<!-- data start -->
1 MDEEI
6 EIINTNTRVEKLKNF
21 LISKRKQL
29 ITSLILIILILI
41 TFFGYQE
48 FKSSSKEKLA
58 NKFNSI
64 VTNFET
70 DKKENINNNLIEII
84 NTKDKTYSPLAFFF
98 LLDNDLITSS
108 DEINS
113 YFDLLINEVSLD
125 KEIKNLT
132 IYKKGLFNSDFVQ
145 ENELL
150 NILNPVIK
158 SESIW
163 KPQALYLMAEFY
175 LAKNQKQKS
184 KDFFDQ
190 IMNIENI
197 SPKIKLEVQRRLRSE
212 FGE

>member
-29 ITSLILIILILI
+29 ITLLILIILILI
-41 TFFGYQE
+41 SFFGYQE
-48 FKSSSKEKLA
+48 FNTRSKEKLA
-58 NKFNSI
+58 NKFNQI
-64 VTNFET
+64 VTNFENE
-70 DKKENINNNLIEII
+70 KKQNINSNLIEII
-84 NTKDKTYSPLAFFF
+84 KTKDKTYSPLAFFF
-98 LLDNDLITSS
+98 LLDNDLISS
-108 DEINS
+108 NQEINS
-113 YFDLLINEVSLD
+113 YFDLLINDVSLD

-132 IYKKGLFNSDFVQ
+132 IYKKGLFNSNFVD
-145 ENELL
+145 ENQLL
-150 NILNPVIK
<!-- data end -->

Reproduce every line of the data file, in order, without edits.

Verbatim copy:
1 MDEEI
6 EIINTNTRVEKLKNF
21 LISKRKQL
29 ITSLILIILILI
41 TFFGYQE
48 FKSSSKEKLA
58 NKFNSI
64 VTNFET
70 DKKENINNNLIEII
84 NTKDKTYSPLAFFF
98 LLDNDLITSS
108 DEINS
113 YFDLLINEVSLD
125 KEIKNLT
132 IYKKGLFNSDFVQ
145 ENELL
150 NILNPVIK
158 SESIW
163 KPQALYLMAEFY
175 LAKNQKQKS
184 KDFFDQ
190 IMNIENI
197 SPKIKLEVQRRLRSE
212 FGE

>member
-29 ITSLILIILILI
+29 ITLLILIILILI
-41 TFFGYQE
+41 SFFGYQE
-48 FKSSSKEKLA
+48 FNTRSKEKLA
-58 NKFNSI
+58 NKFNQI
-64 VTNFET
+64 VTNFENE
-70 DKKENINNNLIEII
+70 KKQNINSNLIEII
-84 NTKDKTYSPLAFFF
+84 KTKDKTYSPLAFFF
-98 LLDNDLITSS
+98 LLDNDLISS
-108 DEINS
+108 NQEINS
-113 YFDLLINEVSLD
+113 YFDLLINDVSLD

-132 IYKKGLFNSDFVQ
+132 IYKKGLFNSNFVD
-145 ENELL
+145 ENQLL
-150 NILNPVIK